As most of you know, I was a regular guest on web radio show, Random Fandom. When host Drew Taylor stated that he was excited to read Hollowstone, I figured best case scenario, he would like the story or would be mildly entertained.
What I didn’t expect, however, was for Taylor to pen such a powerful review of Hollowstone. A review that is definitely worth sharing.
A microcosm of elitism, privilege, and depravity is stylistically rendered through words by
author Dennis Upkins in his book “Hollowstone”. Upkins deftly lands a solid one-two punch
with this young adult knockout that is equal parts murder mystery, supernatural suspense,
thriller, and romance!
The banter of well developed characters steers the reader to places that angels fear to tread
while pushing the scope of what, at first glance, might seem to be nothing more than another
teen-angst-drama. Robust with pathos, yet focused like a laser upon maintaining the clarity of
the story; it is taunt epic of just over 350 pages. “Hollowstone” will fly by in moments but, will
most definitely have the reader enjoying it again, and again.
Upkins has the audacity to push the envelope of this genre via the juxtaposition of two of his characters; an ‘alter-boy-straight-edge’, and a traditional ‘bad boy’ type character. They are not to be dismissed as simply marking time as he beats a word-count-drumbeat for Parker Press. Upkins knows his craft well and delivers a paragon of prose through these, and other characters in this stunning tale.
The author brings together a complex whodunit mystery, while simultaneously delivering a timeless message of love, hope, and redemption, without flinching away from issues of race, religion, or sexuality. It would appear that Mr. Upkins may well be the zeitgeist of this decade and more if this work is any indication.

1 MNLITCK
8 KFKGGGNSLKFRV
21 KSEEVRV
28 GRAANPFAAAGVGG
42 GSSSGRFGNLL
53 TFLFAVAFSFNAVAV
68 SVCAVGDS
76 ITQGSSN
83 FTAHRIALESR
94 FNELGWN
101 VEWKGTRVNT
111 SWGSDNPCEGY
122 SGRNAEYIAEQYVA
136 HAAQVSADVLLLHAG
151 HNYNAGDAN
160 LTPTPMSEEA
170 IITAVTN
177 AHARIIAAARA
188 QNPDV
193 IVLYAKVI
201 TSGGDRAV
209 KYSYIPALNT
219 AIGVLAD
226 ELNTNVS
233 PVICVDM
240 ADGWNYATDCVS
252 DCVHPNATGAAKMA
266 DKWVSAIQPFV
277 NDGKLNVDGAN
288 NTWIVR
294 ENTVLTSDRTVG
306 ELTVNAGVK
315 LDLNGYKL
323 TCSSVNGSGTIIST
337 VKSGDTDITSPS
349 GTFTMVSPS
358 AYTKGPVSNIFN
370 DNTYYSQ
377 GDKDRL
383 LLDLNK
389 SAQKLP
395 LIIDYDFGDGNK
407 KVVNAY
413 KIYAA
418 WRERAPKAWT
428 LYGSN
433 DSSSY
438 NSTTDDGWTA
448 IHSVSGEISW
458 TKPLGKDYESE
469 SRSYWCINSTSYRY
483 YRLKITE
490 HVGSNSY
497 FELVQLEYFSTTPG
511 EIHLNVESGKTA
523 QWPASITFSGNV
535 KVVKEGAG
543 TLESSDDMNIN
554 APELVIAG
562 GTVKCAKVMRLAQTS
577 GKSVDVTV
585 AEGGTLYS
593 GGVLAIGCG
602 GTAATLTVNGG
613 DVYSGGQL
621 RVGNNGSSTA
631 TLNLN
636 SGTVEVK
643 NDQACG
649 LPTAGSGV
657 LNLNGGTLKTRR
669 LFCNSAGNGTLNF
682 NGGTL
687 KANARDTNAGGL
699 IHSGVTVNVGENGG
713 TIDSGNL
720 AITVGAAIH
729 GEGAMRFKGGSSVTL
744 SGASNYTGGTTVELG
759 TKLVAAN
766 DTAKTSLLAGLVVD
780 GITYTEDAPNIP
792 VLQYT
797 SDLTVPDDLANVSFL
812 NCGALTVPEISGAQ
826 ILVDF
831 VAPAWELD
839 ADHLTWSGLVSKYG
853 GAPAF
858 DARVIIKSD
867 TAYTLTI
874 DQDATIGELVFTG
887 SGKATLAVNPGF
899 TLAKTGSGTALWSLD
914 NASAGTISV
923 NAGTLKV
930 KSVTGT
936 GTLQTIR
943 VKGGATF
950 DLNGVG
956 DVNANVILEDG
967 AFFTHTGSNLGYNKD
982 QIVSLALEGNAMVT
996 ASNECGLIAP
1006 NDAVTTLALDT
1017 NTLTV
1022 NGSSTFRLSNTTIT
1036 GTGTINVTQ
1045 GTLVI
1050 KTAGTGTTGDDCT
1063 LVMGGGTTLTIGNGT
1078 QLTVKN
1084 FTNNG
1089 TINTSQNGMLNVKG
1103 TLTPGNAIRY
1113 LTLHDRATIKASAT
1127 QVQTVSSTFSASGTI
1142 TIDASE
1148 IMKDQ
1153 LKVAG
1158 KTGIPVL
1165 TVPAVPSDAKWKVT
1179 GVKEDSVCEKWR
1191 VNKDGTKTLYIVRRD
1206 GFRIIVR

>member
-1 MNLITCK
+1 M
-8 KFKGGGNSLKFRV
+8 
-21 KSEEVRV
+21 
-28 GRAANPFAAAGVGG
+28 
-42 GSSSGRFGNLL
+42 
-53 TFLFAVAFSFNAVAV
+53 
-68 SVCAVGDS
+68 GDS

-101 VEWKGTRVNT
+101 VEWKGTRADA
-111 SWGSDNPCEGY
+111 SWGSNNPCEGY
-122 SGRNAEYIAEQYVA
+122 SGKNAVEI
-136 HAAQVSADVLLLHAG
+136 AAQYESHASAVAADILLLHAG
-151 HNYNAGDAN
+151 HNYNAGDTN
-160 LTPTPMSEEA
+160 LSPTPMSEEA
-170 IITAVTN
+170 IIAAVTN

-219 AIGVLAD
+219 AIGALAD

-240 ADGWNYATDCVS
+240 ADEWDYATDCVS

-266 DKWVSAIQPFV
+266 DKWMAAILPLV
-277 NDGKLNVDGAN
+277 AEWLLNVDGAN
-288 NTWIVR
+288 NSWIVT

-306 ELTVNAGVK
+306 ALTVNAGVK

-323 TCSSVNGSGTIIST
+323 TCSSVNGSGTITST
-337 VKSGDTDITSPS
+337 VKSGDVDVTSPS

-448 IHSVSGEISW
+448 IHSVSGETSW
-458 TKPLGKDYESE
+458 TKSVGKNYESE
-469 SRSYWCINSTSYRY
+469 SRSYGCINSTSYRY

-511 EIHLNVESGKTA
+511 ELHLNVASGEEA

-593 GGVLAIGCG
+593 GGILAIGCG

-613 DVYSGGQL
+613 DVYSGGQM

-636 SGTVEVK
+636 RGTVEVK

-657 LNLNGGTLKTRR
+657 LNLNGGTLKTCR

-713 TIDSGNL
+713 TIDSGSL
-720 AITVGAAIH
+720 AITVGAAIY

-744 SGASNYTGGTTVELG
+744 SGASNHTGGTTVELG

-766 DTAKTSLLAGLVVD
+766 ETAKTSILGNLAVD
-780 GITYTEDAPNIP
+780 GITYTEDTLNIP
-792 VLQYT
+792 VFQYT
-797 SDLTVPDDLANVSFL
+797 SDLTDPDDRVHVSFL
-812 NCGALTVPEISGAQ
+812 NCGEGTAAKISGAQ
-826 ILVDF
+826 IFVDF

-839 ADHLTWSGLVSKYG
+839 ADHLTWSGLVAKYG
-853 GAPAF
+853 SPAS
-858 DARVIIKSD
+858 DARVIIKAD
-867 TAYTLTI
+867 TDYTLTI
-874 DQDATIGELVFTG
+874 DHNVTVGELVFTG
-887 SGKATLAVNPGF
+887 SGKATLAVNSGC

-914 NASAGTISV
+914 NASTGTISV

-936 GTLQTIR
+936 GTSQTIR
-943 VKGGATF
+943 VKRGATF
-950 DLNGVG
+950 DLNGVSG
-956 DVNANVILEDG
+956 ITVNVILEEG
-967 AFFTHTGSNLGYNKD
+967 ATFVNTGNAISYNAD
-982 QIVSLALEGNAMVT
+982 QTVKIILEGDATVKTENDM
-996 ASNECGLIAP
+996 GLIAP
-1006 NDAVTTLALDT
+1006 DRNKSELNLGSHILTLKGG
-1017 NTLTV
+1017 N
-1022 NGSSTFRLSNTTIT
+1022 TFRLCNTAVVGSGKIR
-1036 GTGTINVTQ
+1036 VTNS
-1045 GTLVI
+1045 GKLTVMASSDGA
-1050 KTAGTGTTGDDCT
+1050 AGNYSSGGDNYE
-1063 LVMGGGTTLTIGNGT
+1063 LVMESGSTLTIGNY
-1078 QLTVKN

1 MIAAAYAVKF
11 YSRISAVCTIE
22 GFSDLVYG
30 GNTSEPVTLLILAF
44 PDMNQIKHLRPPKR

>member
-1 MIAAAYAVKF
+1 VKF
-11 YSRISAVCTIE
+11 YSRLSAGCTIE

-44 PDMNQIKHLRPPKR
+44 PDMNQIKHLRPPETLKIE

Serving well to establish a high mark, both for persons of color, and the LGBTQ community, “Hollowstone” boasts in broad strokes the picture of a world in which we actually live, but never reducing it to a cartoon-like trope of lesser works that mock the reader as culturally challenged. More books of this sort need to exist immediately, if for no other reason than to help to mainstream the under-represented minority writers, and to further advance the cause of literacy in America.
“Hollowstone”, though aimed at young adults hits all the high notes of an adult literary drama without the failure of pretension or, overreaching on the part of a new author. Mr. Upkins maintains a well developed and linear story that highlights his ability to skillfully create, and deliver story with both style and substance.
I believe this is what they would call, FLAWLESS VICTORY!
[pops collar, like a boss]